“We wanted to host an event that would make the student body excited to join,” Lee explains. “And who here at RISD doesn’t get excited about Nintendo games?”
Stay tuned to read more about the students’ service trip to DC!
Last week Six Things: Sagmeister & Walsh, a new show focused on an ongoing project about happiness by Stefan Sagmeister and Jessica Walsh 08 GD, opened at The Jewish Museum in NYC. Just last spring, Sagmeister invited the über-talented young alum to become a partner in his NYC-based design firm.
The partners made a splash with the nude portrait of themselves they sent out to announce the birth of Sagmeister & Walsh, which is known for its smart, playful, tactile, existential and multidisciplinary approach to design.
Making the typographic film If I Don’t Ask I Won’t Get
As Walsh explains in this post, Sagmeister has been researching the nature of happiness for almost a decade, wondering: “Is it possible to train my mind in the same way I train my body?” In Six Things, the studio is presenting five short films and a sculpture investigating factors that contribute to his own happiness, namely:
- If I Don’t Ask I Won’t Get
- Keeping a Diary Supports Personal Development
- Be More Flexible
- It Is Pretty Much Impossible to Please Everybody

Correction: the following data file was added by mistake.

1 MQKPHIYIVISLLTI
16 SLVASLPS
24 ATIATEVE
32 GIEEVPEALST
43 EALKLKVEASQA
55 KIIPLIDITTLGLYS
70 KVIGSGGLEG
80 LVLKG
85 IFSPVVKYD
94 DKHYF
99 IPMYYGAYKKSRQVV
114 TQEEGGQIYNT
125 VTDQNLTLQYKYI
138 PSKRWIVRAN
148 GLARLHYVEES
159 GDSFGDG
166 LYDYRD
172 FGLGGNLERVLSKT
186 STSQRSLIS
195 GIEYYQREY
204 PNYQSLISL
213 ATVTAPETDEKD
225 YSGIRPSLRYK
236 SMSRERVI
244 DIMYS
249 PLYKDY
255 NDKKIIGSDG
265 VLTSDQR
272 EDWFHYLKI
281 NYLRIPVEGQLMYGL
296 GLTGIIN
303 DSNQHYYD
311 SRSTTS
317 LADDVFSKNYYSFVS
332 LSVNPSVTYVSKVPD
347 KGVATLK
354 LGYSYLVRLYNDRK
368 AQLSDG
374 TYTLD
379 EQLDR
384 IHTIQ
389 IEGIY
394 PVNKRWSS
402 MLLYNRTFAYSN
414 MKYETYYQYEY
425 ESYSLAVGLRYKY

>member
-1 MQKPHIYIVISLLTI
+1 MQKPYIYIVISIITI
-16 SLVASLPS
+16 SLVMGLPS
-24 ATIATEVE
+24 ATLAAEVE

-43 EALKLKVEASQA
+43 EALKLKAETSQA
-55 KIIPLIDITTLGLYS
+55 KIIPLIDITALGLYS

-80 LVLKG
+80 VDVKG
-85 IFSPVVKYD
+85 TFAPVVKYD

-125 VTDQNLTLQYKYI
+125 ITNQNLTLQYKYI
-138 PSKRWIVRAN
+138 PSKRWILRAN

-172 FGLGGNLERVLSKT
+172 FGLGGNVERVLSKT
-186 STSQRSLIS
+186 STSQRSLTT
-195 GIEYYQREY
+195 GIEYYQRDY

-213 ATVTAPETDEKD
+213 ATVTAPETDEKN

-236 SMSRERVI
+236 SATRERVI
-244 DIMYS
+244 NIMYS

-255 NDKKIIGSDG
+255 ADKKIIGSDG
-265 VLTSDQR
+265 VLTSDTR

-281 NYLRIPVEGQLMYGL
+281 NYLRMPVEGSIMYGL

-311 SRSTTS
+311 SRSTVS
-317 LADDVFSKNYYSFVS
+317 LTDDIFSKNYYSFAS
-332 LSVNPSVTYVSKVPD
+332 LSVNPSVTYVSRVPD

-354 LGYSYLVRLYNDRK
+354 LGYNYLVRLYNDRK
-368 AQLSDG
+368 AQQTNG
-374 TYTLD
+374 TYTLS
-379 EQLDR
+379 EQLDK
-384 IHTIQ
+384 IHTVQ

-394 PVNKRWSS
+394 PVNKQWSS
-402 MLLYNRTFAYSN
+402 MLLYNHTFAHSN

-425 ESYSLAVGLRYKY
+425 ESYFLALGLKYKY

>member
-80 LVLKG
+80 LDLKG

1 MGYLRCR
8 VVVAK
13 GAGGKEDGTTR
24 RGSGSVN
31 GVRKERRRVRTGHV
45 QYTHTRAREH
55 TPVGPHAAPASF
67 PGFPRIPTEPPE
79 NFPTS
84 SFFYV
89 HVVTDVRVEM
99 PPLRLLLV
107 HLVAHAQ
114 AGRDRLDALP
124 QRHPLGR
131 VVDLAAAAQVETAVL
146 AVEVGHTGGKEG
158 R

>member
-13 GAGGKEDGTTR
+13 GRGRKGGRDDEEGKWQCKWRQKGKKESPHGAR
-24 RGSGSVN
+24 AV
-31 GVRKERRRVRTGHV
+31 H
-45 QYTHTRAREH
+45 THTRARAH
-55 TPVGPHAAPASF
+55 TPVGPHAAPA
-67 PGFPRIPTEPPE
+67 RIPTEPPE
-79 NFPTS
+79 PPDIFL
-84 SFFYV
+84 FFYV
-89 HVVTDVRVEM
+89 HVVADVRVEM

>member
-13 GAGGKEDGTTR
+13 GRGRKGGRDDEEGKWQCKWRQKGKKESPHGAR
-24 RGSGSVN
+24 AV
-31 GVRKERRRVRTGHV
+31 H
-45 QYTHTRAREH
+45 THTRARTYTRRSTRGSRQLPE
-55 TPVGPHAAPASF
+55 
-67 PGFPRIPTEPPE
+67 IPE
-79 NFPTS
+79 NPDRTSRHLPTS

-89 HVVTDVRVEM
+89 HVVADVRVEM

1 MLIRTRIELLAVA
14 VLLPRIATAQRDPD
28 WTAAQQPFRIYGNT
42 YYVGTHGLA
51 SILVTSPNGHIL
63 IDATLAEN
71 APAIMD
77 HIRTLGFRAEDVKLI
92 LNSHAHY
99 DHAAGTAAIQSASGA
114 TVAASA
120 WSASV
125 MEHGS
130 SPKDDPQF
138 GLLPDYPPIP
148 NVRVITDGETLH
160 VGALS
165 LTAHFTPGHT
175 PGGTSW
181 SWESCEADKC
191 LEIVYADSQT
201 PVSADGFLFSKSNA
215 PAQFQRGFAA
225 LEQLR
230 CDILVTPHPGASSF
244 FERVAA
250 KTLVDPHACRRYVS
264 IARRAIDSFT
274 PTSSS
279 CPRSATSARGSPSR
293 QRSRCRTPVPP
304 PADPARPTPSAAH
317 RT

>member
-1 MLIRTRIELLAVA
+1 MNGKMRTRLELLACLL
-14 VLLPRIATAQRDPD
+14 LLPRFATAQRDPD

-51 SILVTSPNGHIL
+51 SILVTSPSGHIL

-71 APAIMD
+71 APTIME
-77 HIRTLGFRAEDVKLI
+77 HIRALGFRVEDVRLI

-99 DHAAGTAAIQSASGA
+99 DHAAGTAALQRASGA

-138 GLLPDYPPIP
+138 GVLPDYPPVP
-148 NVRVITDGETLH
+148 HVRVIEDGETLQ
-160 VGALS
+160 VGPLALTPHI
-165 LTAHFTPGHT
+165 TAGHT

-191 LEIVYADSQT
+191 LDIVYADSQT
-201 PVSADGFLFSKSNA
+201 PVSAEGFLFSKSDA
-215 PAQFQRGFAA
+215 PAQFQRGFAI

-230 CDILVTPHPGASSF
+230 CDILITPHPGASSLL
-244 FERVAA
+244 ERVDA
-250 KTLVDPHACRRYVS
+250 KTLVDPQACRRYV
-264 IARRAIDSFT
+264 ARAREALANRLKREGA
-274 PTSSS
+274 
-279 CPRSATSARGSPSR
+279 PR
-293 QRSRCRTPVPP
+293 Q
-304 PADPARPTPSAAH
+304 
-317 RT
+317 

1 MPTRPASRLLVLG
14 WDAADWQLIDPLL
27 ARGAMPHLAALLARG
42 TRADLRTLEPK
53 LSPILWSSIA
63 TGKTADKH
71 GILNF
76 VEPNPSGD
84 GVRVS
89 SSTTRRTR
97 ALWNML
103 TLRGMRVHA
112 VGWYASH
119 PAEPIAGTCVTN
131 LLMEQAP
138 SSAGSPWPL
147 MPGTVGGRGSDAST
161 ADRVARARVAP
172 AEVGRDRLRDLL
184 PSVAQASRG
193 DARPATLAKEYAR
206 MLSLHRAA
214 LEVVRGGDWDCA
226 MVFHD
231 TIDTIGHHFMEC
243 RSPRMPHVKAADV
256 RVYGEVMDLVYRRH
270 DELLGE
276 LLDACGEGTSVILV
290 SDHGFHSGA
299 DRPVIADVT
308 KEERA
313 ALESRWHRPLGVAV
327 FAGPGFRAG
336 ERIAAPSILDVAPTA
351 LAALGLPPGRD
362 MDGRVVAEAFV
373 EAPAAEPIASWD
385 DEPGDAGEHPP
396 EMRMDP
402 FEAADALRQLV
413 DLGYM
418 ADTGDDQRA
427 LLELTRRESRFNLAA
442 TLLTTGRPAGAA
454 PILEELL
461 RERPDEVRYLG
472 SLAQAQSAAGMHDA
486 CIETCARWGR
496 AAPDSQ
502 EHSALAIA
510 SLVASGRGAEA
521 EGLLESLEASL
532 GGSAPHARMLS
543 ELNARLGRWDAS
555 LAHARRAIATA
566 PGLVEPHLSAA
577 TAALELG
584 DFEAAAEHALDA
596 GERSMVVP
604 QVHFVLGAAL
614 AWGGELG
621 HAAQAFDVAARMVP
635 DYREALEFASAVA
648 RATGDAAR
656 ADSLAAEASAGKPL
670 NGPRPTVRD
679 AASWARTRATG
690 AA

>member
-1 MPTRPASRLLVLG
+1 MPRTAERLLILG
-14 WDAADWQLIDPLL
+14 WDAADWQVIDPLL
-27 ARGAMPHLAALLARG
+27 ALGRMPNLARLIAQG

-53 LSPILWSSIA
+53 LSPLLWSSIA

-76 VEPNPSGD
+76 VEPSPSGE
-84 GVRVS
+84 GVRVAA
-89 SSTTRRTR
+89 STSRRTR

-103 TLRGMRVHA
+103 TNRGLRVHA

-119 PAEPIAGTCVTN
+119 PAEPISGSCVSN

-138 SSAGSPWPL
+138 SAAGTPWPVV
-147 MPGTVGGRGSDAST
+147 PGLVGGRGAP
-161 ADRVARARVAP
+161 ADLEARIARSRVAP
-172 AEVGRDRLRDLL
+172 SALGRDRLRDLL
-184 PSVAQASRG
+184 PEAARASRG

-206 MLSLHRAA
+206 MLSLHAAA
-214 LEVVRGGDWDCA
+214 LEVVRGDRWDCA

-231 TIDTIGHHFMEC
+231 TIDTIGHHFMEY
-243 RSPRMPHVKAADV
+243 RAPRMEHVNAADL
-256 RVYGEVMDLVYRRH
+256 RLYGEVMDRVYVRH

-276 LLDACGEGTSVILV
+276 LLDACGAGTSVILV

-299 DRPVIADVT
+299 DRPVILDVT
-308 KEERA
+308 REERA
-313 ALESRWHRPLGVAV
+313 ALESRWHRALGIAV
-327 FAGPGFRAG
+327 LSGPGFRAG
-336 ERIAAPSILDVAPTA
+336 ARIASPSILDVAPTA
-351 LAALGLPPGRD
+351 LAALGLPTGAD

- Now Is Better
- Feel Others Feel
Given a recent nationwide survey that says Jews report the highest levels of well-being among all religious groups, Sagmeister & Walsh present their personal meditation on happiness along with some interesting supporting data.
Six Things continues at The Jewish Museum through August 4.
In 2012 Nick Felton 99 GD (aka Feltron) drank a grand total of one soda (ginger ale), 272 beers – mostly IPAs – and 1,484 glasses of water. How do we know? He kept track and is now telling us – in the latest edition of his annual Feltron Report, an obsessive, data-driven report about his personal life that he’s been publishing since 2005.
So who is Nick Felton and who cares what time he drinks coffee every morning? Maybe you don’t (it’s around 10:40), but Nick is an info-graphics specialist who’s intrigued by technology, data and how people live in a wired world. He has been recognized as one of the 50 most influential designers in America and last year earned the RISD Alumni Association’s Business of Design Award.
For his 2012 report, Felton partnered up with a friend to code an iPhone app called Reporter to simplify the process of recording every detail of his day-to-day life. Every 90 minutes, the app buzzes him to automatically record his coordinates and ask the same set of questions about what he’s doing and wearing, who he’s with, etc. If you’re just pining to keep stats on your own every move, Reporter is expected to go on sale later this year.